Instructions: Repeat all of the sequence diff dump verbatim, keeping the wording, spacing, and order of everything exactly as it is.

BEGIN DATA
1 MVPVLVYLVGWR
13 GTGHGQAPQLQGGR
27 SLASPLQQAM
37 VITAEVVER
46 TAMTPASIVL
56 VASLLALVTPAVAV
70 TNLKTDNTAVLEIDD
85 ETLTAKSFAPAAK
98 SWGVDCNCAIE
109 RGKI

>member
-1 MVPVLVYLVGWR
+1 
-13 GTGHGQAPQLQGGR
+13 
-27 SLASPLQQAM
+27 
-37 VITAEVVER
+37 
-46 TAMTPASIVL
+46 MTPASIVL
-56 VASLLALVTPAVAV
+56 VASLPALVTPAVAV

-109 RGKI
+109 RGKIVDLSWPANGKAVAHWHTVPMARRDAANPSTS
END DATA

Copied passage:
1 MVPVLVYLVGWR
13 GTGHGQAPQLQGGR
27 SLASPLQQAM
37 VITAEVVER
46 TAMTPASIVL
56 VASLLALVTPAVAV
70 TNLKTDNTAVLEIDD
85 ETLTAKSFAPAAK
98 SWGVDCNCAIE
109 RGKI

>member
-1 MVPVLVYLVGWR
+1 
-13 GTGHGQAPQLQGGR
+13 
-27 SLASPLQQAM
+27 
-37 VITAEVVER
+37 
-46 TAMTPASIVL
+46 MTPASIVL
-56 VASLLALVTPAVAV
+56 VASLPALVTPAVAV

-109 RGKI
+109 RGKIVDLSWPANGKAVAHWHTVPMARRDAANPSTS